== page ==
Ancient Greek numerals

Herodianic Greek numerals

Used as early as 500 bce, and as late as the end of the 3rd century bce. In classical times these numerals were written in upper case.

Except for one, the letter symbols are the first letter of the name of the value’s name, for example, for δέκα, deka (meaning ten), the letter delta. In addition, the symbol for πέντε, pente (meaning five), pi, sometimes in an altered form, was combined with the symbols for 10, 100 and 1000 to make 50, 500 and 5000 respectively.

Greek letter Value
Ι 1
Π  5
Δ 10
symbol for 50 50
Η 100
symbol for 500 500
Χ 1000
symbol for 5000 5000
Μ 10,000

These numerals are used much like the more familiar Roman numerals, but without the convention of subtracting the value of any numeral smaller than the one to its right.  So, for example, “1984” would be written Xsymbol for 500ΗΗΗΗsymbol for 50ΔΔΔΙΙΙΙ

Karl Menninger has pointed out that the conventional name of this system, Herodian or Herodic numerals, makes little sense.  They were named for Herodian, a Byzantine grammarian who wrote a work describing them – but that was five centuries after they came into use. Moreover, modern scholarship believes the work in question was not even written by Herodian.1

Ionic Greek Numerals

The three names in parentheses are archaic characters no longer used in classical Greek, except as numerals.

Name of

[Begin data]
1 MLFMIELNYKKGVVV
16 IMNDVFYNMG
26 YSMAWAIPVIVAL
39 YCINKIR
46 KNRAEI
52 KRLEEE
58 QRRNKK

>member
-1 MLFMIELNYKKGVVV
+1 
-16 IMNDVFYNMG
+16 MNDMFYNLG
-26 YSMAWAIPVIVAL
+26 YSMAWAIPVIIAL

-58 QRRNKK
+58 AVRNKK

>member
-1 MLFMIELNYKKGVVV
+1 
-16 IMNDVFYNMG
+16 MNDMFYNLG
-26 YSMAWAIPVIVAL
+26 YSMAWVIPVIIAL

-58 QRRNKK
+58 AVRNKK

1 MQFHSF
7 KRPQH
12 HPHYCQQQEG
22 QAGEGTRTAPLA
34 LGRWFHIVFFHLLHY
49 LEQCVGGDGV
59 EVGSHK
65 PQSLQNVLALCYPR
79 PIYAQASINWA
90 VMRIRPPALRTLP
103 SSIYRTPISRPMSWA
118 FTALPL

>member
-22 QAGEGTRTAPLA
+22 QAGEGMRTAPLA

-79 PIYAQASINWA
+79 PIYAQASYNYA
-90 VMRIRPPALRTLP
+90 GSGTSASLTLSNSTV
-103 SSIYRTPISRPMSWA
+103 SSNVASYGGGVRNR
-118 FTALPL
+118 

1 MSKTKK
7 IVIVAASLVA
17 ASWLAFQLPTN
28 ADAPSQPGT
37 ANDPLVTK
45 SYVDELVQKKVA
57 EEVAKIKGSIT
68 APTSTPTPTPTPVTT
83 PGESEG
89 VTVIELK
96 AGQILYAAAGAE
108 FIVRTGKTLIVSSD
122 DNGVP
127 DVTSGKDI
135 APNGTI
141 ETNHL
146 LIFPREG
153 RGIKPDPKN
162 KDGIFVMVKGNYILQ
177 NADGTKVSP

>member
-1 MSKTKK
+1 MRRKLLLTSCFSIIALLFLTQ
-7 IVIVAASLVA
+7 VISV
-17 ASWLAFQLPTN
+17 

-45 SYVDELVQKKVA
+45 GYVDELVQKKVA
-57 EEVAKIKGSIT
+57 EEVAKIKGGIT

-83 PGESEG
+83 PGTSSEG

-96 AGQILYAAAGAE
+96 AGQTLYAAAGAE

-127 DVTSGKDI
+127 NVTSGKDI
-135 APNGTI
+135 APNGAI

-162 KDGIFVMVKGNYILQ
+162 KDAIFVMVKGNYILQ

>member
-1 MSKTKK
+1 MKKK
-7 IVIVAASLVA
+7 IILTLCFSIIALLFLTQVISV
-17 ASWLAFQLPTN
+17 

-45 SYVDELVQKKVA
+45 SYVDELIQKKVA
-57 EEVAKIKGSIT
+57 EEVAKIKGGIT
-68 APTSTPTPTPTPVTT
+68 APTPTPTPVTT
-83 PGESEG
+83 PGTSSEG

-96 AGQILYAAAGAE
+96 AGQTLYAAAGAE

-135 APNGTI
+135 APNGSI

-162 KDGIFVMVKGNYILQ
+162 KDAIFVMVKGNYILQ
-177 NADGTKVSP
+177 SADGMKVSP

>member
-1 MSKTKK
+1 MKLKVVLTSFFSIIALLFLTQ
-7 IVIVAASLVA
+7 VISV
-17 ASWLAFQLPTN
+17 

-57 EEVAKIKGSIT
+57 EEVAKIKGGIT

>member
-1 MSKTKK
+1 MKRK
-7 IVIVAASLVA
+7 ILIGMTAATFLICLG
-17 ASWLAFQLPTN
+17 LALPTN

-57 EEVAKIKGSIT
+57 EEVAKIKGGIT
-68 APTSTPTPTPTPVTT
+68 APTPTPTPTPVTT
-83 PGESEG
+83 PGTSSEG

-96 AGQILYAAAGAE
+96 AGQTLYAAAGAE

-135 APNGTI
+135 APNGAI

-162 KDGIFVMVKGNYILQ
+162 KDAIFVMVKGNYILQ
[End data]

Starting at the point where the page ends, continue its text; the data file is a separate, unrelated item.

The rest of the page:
Greek letter
Greek
numeral
In Arabic
numerals
alpha α 1
beta β 2
gamma γ 3
delta δ 4
epsilon ε 5
(digamma) digamma character 6
zeta ζ 7
eta η 8
theta θ 9
iota ι 10
kappa κ 20
lambda λ 30
mu μ 40
nu ν 50
xi ξ 60
omicron ο 70
pi π 80
(koppa) koppa character 90
rho ρ 100
sigma σ 200
tau τ 300
upsilon υ 400
phi φ 500
chi χ 600
psi ψ 700
omega ω 800
(sampi) san character 900
Greek
numeral
In Arabic
numerals
‚α 1,000
‚β 2,000
‚γ 3,000
‚δ 4,000
‚ε 5,000
digamma character 6,000
‚ζ 7,000
‚η 8,000
‚θ 9,000
Μ 10,000
β
Μ
20,000
γ
Μ
30,000
δ
Μ
40,000
ε
Μ
50,000
digamma character
Μ
60,000
ζ
Μ
70,000
η
Μ
80,000
θ
Μ
90,000
ρ 100,000

The numerals are written with the larger values to the left. So, for example, “1984” would be “‚αsan characterπδ”.

1. Pseudo-Herodian.
De Figuris.
Kerstin Hajdú, editor and commentator.
Berlin, New York: Walter de Gruyter, 1998.

Further Reading

M. N. Todd.
Ancient Greek Numerical Systems.
Chicago: Ares, 1979.

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